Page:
JOHANNESBURG – The Presidency says it will only reveal the reasons why President Jacob Zuma is opposing the release of the Zuma spy tapes when they are required to in court.
On Thursday, Zuma confirmed he would appeal last week’s North Gauteng High Court ruling ordering the National Prosecuting Authority (NPA) to hand over the tapes to the Democratic Alliance (DA).
In 2009, the NPA said the tapes provided proof of a political conspiracy against Zuma and said that justified the withdrawal of corruption charges against him.
Zuma’s spokesperson Mac Maharaj told Eyewitness News he won’t say at this point why Zuma doesn’t want these tapes released.
“We will take the public into confidence through the correct arena where legal issues are resolved. The arguments will be in open court.”
But he won’t answer questions about why Zuma is refusing to explain his reasons.
“We are at the moment resolving the matter before the courts and you are not going to shift the thing from the courts into the rooms of a radio station,” he said, referring to Talk Radio 702.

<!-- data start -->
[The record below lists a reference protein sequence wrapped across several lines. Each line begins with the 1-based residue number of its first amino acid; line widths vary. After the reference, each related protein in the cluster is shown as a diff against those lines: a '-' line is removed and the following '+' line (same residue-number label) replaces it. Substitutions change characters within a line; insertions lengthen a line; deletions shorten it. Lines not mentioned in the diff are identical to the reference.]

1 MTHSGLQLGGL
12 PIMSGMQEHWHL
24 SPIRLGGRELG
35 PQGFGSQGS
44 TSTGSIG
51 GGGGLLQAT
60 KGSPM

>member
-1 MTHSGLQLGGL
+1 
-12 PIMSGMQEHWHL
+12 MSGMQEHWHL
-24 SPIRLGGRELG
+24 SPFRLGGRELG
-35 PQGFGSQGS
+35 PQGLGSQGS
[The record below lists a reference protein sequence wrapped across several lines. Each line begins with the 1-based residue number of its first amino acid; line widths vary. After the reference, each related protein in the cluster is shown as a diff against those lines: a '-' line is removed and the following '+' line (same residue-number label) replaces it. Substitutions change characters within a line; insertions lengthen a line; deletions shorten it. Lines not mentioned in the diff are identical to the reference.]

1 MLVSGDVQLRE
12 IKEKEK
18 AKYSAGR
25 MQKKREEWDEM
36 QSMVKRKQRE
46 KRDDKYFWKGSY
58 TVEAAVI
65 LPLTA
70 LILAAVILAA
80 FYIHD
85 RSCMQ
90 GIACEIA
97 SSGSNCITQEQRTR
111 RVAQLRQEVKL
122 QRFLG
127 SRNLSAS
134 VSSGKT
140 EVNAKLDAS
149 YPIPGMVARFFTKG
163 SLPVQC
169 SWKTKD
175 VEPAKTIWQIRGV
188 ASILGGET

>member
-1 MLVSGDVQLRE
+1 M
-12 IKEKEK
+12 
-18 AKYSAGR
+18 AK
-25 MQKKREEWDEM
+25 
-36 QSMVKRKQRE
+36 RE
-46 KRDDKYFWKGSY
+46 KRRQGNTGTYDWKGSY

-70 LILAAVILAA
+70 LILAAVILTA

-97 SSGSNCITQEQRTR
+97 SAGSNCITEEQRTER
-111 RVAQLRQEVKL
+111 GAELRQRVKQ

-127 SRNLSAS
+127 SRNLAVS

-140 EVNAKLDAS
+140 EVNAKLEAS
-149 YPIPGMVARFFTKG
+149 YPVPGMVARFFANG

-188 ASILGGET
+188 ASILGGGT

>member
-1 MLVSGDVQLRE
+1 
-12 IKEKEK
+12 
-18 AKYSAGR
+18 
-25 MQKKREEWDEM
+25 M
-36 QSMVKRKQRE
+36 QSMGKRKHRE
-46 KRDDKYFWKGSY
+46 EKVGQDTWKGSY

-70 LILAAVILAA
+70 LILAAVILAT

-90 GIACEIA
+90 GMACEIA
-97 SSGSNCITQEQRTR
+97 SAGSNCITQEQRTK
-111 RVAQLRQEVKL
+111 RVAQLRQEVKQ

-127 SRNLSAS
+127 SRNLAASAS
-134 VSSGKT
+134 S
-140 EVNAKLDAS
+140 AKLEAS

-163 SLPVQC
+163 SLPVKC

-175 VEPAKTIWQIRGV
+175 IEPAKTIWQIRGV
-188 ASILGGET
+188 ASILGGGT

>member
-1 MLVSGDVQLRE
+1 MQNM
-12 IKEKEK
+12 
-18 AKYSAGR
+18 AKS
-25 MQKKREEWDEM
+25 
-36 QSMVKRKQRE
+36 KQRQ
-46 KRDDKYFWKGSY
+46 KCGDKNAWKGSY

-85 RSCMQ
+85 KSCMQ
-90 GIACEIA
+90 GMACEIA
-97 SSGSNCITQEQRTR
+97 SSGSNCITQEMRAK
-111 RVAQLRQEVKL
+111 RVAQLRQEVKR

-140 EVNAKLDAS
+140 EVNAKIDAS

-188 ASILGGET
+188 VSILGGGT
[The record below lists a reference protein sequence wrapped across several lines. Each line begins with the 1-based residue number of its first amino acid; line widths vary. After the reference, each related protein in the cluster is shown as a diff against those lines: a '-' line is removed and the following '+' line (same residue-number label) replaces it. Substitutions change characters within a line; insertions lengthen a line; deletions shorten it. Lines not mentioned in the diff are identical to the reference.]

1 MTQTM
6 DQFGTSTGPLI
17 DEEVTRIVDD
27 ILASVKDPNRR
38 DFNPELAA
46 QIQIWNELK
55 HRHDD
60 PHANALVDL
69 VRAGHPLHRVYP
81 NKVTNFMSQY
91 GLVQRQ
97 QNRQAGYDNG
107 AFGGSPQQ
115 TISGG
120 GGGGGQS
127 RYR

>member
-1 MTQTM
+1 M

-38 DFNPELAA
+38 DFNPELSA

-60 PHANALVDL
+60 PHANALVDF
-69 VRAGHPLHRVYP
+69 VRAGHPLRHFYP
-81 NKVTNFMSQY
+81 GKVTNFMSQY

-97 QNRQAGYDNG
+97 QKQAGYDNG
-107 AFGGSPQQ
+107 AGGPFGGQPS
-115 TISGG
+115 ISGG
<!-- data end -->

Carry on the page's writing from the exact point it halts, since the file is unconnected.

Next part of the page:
Maharaj can’t answer why Zuma won’t release these tapes when they were used to his advantage and saved him from facing a corruption trial.
Maharaj says the NPA was abused during the decision to charge Zuma with corruption as part of the political conspiracy against him.
“If the NPA was abused by the officers holding that power, nothing has happened to them. How does that get resolved?”
Maharaj also explained why Zuma’s lawyers feel they have a strong case despite legal experts saying earlier on Friday they believed the appeal is doomed to fail.
“That’s because, in law, until the court pronounces on it, there are always going to lawyers who will differ and, in fact, for every two lawyers that you put experts before me, you’ll three opinions.”
Law Professor Shadrack Gutto said President Zuma is simply playing with the legal system unfairly, while UCT’s Law Dean, Professor Hugh Corder, said Zuma’s actions were “an echo of the repeated use of litigation to stave off what seems to me to be inevitable.”
The appeal could strengthen speculation the tapes don’t constitute legal grounds to withdraw the charges and that Zuma still fears being tried for corruption.
(Edited by Craig Wynn)